I had a friend in high school who did actual Bible drills, presenting the Bible with one hand on top and one underneath until he was given the signal to start searching. He was good at it, could find chapter and verse without breaking any of the rules by flipping pages.
My church didn’t do Bible drills, but I still prided myself on being able to find passages quickly. When I hold my Bible, a sense memory presents itself. The feel of the pages, the smell of the leather. All those years of early-morning reading and small group studies. I took it with me on trips, read it on the beach and on airplanes as if reading in the sand or the clouds might make me closer to God. I carried my Bible in my already overweighted bookbag just in case I needed it during the day to answer a question or present someone with the steps that might lead them to Jesus.
I never led anyone to Jesus, but I had all the answers just in case. In fact, we church kids never did much of anything except study the Bible, play stupid games, and eat snacks. We used our Bible knowledge to decide who was right and who was wrong and to examine song lyrics to make sure they didn’t cross any lines. When I was in college, my campus minister once remarked on how much of the Bible I knew, and my insides were warm and proud at the praise.
But we didn’t do anything the Bible talks about. We didn’t feed the hungry or clothe the needy or do anything at all for widows and orphans unless they were already in our own congregation. I could have almost found those verses just using the senses of my fingers, but I had no sense of what it felt like to actually be compelled by your faith to do anything except follow the rules set out by the church. That’s as far as my good deeds went.
My parents took me to the soup kitchen on Christmas morning and worked for the rights and inclusion of those who were marginal in our town. They drove out of their way to pick up day-old bread and take it to the food pantry. My dad toted hot dogs to the park and handed them out to homeless people. Somehow I got the impression, since we didn’t do these things at church, that they were just part of my parents’ expression of faith, not something that everyone was supposed to do. Mom and Dad are just nice people who like to help.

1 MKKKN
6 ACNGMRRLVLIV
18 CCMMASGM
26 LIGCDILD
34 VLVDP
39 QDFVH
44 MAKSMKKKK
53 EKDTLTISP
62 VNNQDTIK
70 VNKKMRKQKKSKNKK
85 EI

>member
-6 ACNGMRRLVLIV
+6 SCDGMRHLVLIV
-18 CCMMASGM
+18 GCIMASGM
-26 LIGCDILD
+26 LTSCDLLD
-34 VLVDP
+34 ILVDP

Have you ever attended a church that was going through growing pains? Mike and I did, for a while. There were people there who believed that the church should be extremely involved in the low-income neighborhood where it is located, and there were those of us who just wanted to go to church on Sundays and be with our friends and study the Bible. We ended up leaving that church for a variety of reasons, some better than others. One of the bad reasons was that I just didn’t want to be bothered by always talking about poor people.
That church wasn’t a good fit for us for a lot of reasons, but I wince now to think that I thought it was okay to just want to hang out with my friends and eat snacks and pray a little and help them out when they moved. I saw a very us-vs.-them paradigm, and I thought my helping was reserved for us. You could be one of us if you prayed a special prayer and changed your ways. Meanwhile, I would keep myself to myself, discussing my problems with my friends and eating cheese dip.
I struggled after Atticus was born, trying to decide if I thought it was a good idea to raise him in the Christian faith. This is, in part, because I had learned a faith that was about right belief rather than right action. I could quote you some verses about the kingdom of heaven, but I wasn’t doing anything to make it more present here on earth.
Today is Good Friday, the day when we come face-to-face with a Jesus who lost his life for what he believed. He spoke truths about justice and compassion, subverted ideas about who was in and who was out. Jesus is the reason I care about income inequality and education and universal healthcare. The message of Jesus tells me that we have to keep working until everyone in this country has equal rights, like the right to get married to the person they love. Learning about this Jesus saved my faith, but it also taught me that Jesus was not kidding when he said that the way to save your life is to lose it for his sake.
We are trying to teach Atticus about this upside-down kingdom already, about justice and oppression and privilege. I want him to know that what he does matters, and that standing against inequality is to stand on the side of the angels. I thought for a long time that being a follower of Jesus meant that I had to fight against the forces of Satan. I thought standing up for the church meant that I had to guard myself against the evil ways of the world. Caring about other people is inconvenient and messy, but it makes you part of something bigger so that what you are losing turns out not to be a loss at all. What I didn’t know when I was surrounding myself with people who were just like me is how good it feels to be caught up and swept away by the message of Jesus.